Colour barrier: Sport and the quota system in South Africa

The transformation policies - simply called the quota system- are aimed at righting the wrongs of the apartheid era and for nation building purposes.

Written by Sriram Veera | Updated: September 8, 2016 11:58 am
50 percent of the Springboks are supposed to be players of colour by 2019. 50 percent of the Springboks are supposed to be players of colour by 2019.

Last week, Cricket South Africa (CSA) put in place racial quotas for the national team – average minimum of six black players of which two must be black African, across all three formats of the game in an effort to increase the number of black players in a sport still dominated by whites. The transformation policies – simply called the quota system- are aimed at righting the wrongs of the apartheid era and for nation building purposes, but it has run into a lot of criticism. Sriram Veera looks at the sport and quota system in South Africa

What does it mean?

In theory, it’s simple – reserve a percentage of spots in various sporting teams for non-whites but it has faced problem in its execution. The main criticism can be framed thus: Should an sportsperson’s skin colour be the deciding authority in selection, and shouldn’t sports be all about merit?

In 2005, the minister for sports and recreation Fikile Mbalula spoke out on the argument over ‘tranformation versus merit’ : “You can’t use merit because merit assumes that all people have equal opportunities”.

When was the transformation policy started?

The implementation of race-based quotas was started as early as 1995 at the level of school and sport policy. The slow process of bottom-up sport development in the grassroots level translated into the current scenario -of top-down tactics with racial quota in high-profile sports such as rugby, cricket and netball from school to national levels.

Has anyone lost medals or disqualified because of reservation policy?

During the South African Games in March 2004, a young white tennis player Adele van Niekerk was stripped of her medal because her team didn’t meet the required 50% black quota as prescribed. In the same year, white athlete Erna Wedemeyer’s team was also disqualified from Life Saving Championships for same reason. In 2010, not one white player played for South Africa in the FIFA World Cup. In April this year, the sports ministry announced that cricket, rugby, netball and athletics federations would be banned from bidding for any international tournaments until their numbers of black players improved.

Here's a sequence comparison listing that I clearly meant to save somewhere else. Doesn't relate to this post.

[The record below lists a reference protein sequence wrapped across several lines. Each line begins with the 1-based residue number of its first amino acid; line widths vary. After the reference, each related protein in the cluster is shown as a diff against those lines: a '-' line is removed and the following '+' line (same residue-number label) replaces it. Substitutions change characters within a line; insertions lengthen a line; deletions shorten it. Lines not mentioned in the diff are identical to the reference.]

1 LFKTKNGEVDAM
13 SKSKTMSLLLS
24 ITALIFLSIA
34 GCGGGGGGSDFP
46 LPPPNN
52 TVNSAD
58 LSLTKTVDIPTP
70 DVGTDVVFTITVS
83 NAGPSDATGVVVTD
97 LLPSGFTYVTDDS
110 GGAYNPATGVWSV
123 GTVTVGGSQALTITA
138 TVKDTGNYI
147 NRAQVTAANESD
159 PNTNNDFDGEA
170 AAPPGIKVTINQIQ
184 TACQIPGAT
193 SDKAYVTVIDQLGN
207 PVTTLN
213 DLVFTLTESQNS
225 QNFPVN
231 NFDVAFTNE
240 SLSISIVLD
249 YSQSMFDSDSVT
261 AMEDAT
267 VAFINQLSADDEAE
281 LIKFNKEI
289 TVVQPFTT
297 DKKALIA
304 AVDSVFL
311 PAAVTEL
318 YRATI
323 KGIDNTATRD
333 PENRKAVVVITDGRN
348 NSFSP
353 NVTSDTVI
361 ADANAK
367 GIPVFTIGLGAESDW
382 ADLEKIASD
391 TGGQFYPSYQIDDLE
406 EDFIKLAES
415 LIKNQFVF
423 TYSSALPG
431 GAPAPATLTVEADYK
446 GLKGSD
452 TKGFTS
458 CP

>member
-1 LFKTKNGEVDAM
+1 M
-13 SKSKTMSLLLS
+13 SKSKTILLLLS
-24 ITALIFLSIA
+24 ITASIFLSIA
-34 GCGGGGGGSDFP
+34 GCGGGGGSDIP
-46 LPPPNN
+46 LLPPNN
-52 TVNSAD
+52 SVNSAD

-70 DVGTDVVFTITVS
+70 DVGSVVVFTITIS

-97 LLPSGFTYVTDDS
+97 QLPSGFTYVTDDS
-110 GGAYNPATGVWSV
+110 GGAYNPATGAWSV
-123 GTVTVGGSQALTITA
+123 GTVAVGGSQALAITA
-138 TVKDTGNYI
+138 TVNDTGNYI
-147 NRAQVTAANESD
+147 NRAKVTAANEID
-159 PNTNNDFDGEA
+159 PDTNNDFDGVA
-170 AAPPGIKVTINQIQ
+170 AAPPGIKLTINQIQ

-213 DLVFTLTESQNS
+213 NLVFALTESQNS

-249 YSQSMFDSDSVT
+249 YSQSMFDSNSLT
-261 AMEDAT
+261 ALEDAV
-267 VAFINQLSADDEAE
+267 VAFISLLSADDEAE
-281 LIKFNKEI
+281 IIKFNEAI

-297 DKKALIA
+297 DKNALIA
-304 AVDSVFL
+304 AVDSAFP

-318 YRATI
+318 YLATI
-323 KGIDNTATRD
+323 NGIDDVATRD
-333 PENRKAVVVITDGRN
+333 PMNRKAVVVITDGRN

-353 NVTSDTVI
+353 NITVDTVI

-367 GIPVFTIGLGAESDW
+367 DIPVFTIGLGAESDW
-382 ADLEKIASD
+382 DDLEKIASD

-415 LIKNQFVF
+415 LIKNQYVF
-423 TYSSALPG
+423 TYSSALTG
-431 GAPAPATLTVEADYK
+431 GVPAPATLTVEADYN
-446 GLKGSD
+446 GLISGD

Do teams that follow quota rewarded in some way?

Yes, at times. For example, in 2007, Netball South Africa announced that any team which enforces the five to two ratio on court (five black players, two white) would be awarded additional six goals. In cricket, in October 2013, the sports ministry said that those franchises who have more than one black African in 70% of their matches will be reimbursed an amount equivalent to the average contract cost of the qualified players.

What were the prescribed racial quotas in the past?

For cricket, it was advised that at least 4 of the 11 to be ‘players of colour’ and for rugby it is 50% of the squad by 2019, but it has not been complied with.

How has it played out in cricket?

A recent report presented to CSA noted that most black African players give up the game between U-19 and provincial level, as they need to find proper jobs if they are not contracted by the franchises. The report also observed that those black African players who get into the system are often sidelined. Only two black African players got a chance to play in matches in more than 80% of the franchises’ games last season. They also bowled less overs and batted lower down than players belonging to other races.

How have the white sportsmen reacted to the quotas?

When he learned of the diktat not to bid for any tournaments until the given quotas were implemented, Jacques Kallis, the retired cricketer, tweeted that he was “embarrassed” to be called a South African. Immediately came the riposte from the sports minister Mbalula. “”It means he was fake the whole time when we looked at him as a hero,” he is reported to have said.